A new study examined how changing your diet and taking prebiotic supplements may help improve your mental health.
The researchers wanted to see if a high-prebiotic diet and probiotic supplements would help people with moderate psychological distress and low prebiotic food intake feel better.
A high-prebiotic diet is a way of eating that includes foods that are rich in prebiotics.
Prebiotics are a type of fiber that cannot be digested by the human body but can be fermented by the beneficial bacteria in the gut, helping them to grow and flourish.
Some examples of foods that are high in prebiotics include chicory root, Jerusalem artichokes, garlic, onions, leeks, asparagus, bananas, oats, and apples.
By consuming a high-prebiotic diet, you can promote the growth of beneficial bacteria in your gut, which may have positive effects on your overall health, including improved digestion, immune function, and possibly even mental health.
The study had four groups of people:
The first group took probiotic supplements and continued with their usual diet, the second group followed a high-prebiotic diet but took a placebo supplement,
The third group followed both the high-prebiotic diet and took probiotic supplements, and the fourth group took a placebo supplement and continued with their usual diet.
The researchers measured the participants’ mood, anxiety, depression, stress, sleep, and overall well-being at the beginning of the study and again after 8 weeks.
They found that people who followed the high-prebiotic diet had lower levels of total mood disturbance than those who took the placebo supplement.
However, the probiotic and synbiotic treatments did not show much improvement in mental health outcomes.
People who followed the high-prebiotic diet also reported improvements in their anxiety, stress, and sleep, while those who took the probiotic supplement reported a slight improvement in well-being.
All the treatments were safe and had few side effects.
In conclusion, a high-prebiotic diet may help improve your mood, anxiety, stress, and sleep if you have moderate psychological distress and low prebiotic food intake.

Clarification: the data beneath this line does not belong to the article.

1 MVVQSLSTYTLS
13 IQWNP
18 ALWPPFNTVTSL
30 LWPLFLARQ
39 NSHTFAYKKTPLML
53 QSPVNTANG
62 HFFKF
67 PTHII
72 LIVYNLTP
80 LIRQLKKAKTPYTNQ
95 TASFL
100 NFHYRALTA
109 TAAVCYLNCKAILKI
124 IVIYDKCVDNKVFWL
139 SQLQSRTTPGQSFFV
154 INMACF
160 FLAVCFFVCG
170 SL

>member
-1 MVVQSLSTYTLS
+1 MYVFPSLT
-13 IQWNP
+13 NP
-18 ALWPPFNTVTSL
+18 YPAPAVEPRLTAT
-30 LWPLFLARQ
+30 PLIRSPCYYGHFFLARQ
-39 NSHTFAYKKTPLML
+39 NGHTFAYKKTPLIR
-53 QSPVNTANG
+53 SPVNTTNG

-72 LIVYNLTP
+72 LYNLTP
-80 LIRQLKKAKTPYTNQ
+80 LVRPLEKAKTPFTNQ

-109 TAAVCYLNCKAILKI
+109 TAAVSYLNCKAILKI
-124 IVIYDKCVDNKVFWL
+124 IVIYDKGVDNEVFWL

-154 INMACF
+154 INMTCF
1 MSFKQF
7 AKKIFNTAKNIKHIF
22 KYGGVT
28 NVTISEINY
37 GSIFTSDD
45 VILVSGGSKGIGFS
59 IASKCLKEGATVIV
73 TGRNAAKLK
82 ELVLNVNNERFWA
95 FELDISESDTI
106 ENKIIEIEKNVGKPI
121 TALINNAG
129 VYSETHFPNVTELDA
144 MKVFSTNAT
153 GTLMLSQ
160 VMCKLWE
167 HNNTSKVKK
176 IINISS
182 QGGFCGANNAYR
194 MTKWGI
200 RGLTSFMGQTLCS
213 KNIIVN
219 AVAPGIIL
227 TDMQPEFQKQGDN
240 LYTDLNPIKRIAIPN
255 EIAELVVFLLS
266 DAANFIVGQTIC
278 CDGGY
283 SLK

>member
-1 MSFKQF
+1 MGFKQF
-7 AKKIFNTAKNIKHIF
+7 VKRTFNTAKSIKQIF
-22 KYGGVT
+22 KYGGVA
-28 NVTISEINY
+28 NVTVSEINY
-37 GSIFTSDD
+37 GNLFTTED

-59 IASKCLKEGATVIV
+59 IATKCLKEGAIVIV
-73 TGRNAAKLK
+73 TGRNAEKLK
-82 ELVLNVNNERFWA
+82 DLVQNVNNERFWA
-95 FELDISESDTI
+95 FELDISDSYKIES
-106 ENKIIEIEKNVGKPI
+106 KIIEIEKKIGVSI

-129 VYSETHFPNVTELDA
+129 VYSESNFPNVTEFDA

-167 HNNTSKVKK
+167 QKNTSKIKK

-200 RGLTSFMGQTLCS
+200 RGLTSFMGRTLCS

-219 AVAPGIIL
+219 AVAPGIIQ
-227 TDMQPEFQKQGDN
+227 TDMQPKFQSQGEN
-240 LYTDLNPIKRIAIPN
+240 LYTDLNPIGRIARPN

However, more research is needed to determine the effects of synbiotic treatment, and the results of this study may be limited because there were not many participants.
What to eat to protect your mental health
Eating a healthy and balanced diet that includes a variety of foods can help protect your mental health. Here are some general tips on what to eat to support your mental health:
Eat a variety of nutrient-rich foods: A balanced diet that includes a variety of nutrient-rich foods such as fruits, vegetables, whole grains, lean proteins, and healthy fats can help provide the nutrients that support brain health.
Include omega-3 fatty acids: Omega-3 fatty acids, found in fatty fish such as salmon, mackerel, and sardines, as well as in walnuts and flaxseeds, have been shown to have anti-inflammatory effects that may benefit brain health.
Choose complex carbohydrates: Complex carbohydrates found in whole grains, fruits, and vegetables are important sources of energy for the brain and can help stabilize blood sugar levels.
Eat probiotics and prebiotics: Probiotics, found in fermented foods such as yogurt, kefir, and kimchi, and prebiotics, found in foods such as onions, garlic, and bananas, can help support gut health, which has been linked to better mental health.
Limit processed and sugary foods: Processed and sugary foods can cause inflammation in the body, which has been linked to mental health issues.
Remember, a healthy diet is just one aspect of taking care of your mental health. Regular exercise, good sleep, and stress management are also important for overall well-being.
The research is published in Frontiers in Neuroscience and was conducted by Tanya M Freijy et al.
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